OK, now have two-battery powered portable CD players (both Sonys), so the need to solve the problem of my sadly crippled outside-power player is way less intense. (See, kidz, I need to have a headphone player upstairs for my floor exercises and one downstairs for my treadmill exercises in the winter. And the nicer of the two also has to be able to go on the road with me. Yes, I would look like a turnip if I couldn’t select the music from my collection for workouts.)
What bothers me is that both of the players are fossils, no longer manufactured. Current portable CD spinners seem like toys in comparison. The newie is a CD Walkman D-E350 and while I’m not crazy about the zippy-blue plastic case, the controls are easier to use than the ones on my golden defunct oldie and the sound, aided by an Airhead amp of course, has space and detailed kick almost up to the golden oldie if I turn to volume up to 8 (ouch, so much for battery life).
As you see, programming the music I listen to every day is neurotically important to me. And I feel stronger that you need physical-item resources to ensure that can happen. The demise of Filmstruck was, yeah, striking.
The end of a home electronic era that deeply saddens me. My vintage Sony Walkman D-EJ958 — metal case, beyond durable construction, never skipped and, coupled with an Airhead amplifier, produced the richest portable sound I’ve ever heard — had a terrible flaw: it was powered by rechargeable batteries that, after years, stopped recharging. And Sony didn’t make them any more. By a miracle, I tracked down a set of rechargeables that precisely matched the originals. After years, same problems.
The glorious hope is that the player could use an external power adapter that used regular AA batteries. Little more cumbersome, sure, but it worked many years longer than both the rechargeables combined. Then last week, it went haywire and began to get hot as hell with the batteries in it. Not. Good. And the final terrible development is that Sony has discontinued the external power adapter.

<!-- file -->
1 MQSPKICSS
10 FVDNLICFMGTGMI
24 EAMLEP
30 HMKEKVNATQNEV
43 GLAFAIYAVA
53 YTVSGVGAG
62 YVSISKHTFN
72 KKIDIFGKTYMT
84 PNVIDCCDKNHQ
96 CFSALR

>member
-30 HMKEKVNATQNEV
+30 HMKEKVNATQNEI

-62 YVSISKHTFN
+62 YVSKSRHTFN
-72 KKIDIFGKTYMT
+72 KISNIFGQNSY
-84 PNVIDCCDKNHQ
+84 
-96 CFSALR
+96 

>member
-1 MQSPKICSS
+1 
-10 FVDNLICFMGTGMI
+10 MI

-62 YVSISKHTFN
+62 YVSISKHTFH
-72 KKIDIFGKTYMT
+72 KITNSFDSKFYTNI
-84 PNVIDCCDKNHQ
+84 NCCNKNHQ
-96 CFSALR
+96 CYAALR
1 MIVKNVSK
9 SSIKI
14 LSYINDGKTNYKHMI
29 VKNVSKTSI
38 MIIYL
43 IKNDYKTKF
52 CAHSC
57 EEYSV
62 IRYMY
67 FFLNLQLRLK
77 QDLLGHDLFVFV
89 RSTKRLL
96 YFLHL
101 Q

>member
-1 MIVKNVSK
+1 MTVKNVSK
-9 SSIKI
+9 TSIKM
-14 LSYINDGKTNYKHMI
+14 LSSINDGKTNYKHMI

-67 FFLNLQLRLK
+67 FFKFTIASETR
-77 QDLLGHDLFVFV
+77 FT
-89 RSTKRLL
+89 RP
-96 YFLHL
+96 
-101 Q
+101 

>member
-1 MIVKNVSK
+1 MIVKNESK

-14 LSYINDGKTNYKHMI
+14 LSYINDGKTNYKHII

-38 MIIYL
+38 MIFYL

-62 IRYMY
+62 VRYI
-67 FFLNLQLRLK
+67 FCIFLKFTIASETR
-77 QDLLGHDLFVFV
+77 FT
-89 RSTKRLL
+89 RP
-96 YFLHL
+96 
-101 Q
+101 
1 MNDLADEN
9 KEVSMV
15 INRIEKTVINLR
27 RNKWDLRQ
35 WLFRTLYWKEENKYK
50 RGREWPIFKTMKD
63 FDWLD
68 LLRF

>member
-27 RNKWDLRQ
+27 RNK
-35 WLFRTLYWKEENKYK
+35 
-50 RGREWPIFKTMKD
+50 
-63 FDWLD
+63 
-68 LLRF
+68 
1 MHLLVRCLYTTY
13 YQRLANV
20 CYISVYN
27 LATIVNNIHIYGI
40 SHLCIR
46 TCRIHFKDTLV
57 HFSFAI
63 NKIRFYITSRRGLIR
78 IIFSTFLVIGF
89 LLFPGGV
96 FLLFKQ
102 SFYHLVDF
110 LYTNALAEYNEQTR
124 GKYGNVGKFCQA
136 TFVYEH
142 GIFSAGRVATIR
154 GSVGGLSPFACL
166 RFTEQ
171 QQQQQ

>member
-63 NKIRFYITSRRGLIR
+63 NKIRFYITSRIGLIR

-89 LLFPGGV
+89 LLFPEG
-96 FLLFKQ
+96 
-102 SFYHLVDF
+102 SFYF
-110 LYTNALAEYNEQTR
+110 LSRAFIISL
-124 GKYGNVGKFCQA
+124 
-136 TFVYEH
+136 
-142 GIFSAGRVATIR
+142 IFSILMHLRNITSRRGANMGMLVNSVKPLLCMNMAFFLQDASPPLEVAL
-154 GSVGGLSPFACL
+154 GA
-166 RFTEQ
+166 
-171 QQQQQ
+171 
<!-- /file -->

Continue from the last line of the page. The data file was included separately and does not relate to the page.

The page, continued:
This was my favorite portable source since CDs were the raging rulers of music. Sure, I already have a second Walkman set with an Airhead, but it is decidedly the acceptable-plus backup player.
The album features another of his classic frank-and-practical titles: Love, Loss, and Auto-Tune (Joyful Noise). Only gotten through all the way once, but I have this to say already —
Remember that album Hard Again by Muddy Waters? Far as I’m concerned this is Swamp Again by a 75-year-old and if anything a more urgent and inspired re-creation of the wildman you love to love. Outrageous (and moving) kickoff: utter electrofunk reading of “Answer Me, My Love.”
I’d buy it for the sardonic-surreal liner notes.
And the photo of Dogg that shows he’s not flourishing because he’s in killer shape.
[Just a reminder, this is the general title for posts where I want to do a quick plug of an oldie (or several) that’s too little-known, according to me.]
Bela Bartok, The 6 String Quartets (Lindsay String Quartet) (ASV, 1981)
This requires a shout-out to my long-gone half sister, Betty Jane, who, when she heard I was becoming captivated by music, said something like: “Pay attention to Bartok — my favorite — he’s not like anybody else.” And that his intelligence radiated from everything he wrote.